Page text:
Zachary Knowles discusses the universal experience of losing someone on “stranger to me,” an acoustic pop track brimming with honesty and evocative lyrics. This week, he dropped a scenic music video that mirrors the song’s sentiments of feeling lonely and distanced from someone.
“Building up to this album I knew that I really wanted to shoot something with a crazy landscape,” Knowles shares. “I was also in love with [producer TJ Hoover and director Jonah George’s] overall direction for the video. I grew up going on vacations to the mountains, so to be able to shoot a music video in them, for a song of mine, was and still is really special for me. Fun fact: it was, like, 40-something degrees when we were filming, so if I look cold it’s because I was indeed cold.”
“stranger to me” is the latest offering from Knowles’ debut album, tendency to be a loner, out August 6th with FADER Label. He describes the project as a “flow of [his] emotions,” and “stranger to me” is the perfect precursor to showcase that.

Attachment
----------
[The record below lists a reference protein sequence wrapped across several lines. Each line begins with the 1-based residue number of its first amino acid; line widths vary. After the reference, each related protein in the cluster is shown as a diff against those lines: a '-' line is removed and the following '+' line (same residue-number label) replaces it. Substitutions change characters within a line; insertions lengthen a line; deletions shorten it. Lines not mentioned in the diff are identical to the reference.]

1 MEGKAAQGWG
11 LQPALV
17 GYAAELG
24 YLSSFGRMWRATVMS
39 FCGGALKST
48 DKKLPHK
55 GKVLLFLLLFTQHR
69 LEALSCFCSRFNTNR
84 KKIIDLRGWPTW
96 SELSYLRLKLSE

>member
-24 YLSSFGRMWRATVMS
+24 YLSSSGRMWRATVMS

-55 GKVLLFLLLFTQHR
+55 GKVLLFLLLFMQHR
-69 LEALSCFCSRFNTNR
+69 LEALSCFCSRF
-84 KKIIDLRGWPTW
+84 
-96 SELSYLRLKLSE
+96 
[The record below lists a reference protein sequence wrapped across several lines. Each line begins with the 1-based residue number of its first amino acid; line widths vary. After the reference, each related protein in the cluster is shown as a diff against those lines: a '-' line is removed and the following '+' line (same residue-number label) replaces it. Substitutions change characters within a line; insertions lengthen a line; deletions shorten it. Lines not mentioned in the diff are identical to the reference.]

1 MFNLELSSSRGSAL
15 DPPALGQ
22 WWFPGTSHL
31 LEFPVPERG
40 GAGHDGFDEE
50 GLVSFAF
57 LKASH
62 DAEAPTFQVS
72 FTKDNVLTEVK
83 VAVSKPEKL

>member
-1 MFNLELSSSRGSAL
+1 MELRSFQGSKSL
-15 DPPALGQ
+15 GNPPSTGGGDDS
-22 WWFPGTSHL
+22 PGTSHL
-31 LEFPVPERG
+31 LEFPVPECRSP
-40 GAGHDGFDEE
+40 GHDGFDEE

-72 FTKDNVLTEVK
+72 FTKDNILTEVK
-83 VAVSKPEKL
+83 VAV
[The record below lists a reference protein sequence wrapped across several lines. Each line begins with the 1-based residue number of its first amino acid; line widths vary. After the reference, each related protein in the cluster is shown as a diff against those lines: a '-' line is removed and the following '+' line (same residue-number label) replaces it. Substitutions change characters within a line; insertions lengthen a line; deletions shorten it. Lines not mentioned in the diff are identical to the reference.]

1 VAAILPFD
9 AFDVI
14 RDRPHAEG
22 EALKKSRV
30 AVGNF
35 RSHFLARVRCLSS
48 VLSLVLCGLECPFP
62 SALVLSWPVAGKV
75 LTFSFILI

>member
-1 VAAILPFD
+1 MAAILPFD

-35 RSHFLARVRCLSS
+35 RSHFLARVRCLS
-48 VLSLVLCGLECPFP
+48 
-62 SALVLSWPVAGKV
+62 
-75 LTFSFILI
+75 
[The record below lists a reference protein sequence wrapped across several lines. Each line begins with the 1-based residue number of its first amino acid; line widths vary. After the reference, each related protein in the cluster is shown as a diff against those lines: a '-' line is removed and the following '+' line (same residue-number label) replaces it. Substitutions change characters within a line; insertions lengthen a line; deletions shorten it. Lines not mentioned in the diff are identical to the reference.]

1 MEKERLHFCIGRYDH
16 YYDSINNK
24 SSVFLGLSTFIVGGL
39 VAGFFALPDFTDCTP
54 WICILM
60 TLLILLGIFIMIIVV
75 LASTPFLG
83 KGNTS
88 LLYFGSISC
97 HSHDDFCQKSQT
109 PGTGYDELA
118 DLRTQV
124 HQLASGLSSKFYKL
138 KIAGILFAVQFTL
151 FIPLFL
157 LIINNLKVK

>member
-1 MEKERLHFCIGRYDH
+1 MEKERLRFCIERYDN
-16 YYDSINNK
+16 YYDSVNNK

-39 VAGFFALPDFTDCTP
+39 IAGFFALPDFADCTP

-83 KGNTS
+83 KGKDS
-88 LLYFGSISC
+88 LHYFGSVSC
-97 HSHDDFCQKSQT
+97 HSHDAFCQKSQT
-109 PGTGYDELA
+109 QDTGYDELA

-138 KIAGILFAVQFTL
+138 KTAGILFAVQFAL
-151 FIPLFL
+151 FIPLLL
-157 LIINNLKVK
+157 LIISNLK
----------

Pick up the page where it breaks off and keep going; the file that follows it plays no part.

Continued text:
Knowles explains, “It’s weird how you can spend every day with someone, get super close, feel like the relationship will last forever, and then drift apart and become strangers to each other like nothing ever happened. I think sometimes relationships aren’t meant to be forever, which is totally fine in my opinion. It just seems like sometimes people are put in your life for a season and then they’re gone. We should enjoy them while they’re here.”
He shared a look into the making of the song on his TikTok:
The Texas native has adored music since first grade, when his parents bought him a light-up keyboard to learn piano. He soon started writing his own music and released his debut EP in college, drawing from influences like Justin Bieber, Post Malone, and John Mayer.
“I just wanna reach people,” Knowles says. “My whole dream at the start of this was to build relationships, whether it’s with one person or a hundred people. Personal connections to others are so important. Music is a really cool way to express yourself in a real way and talk about real-life things, rather than what others want to hear.”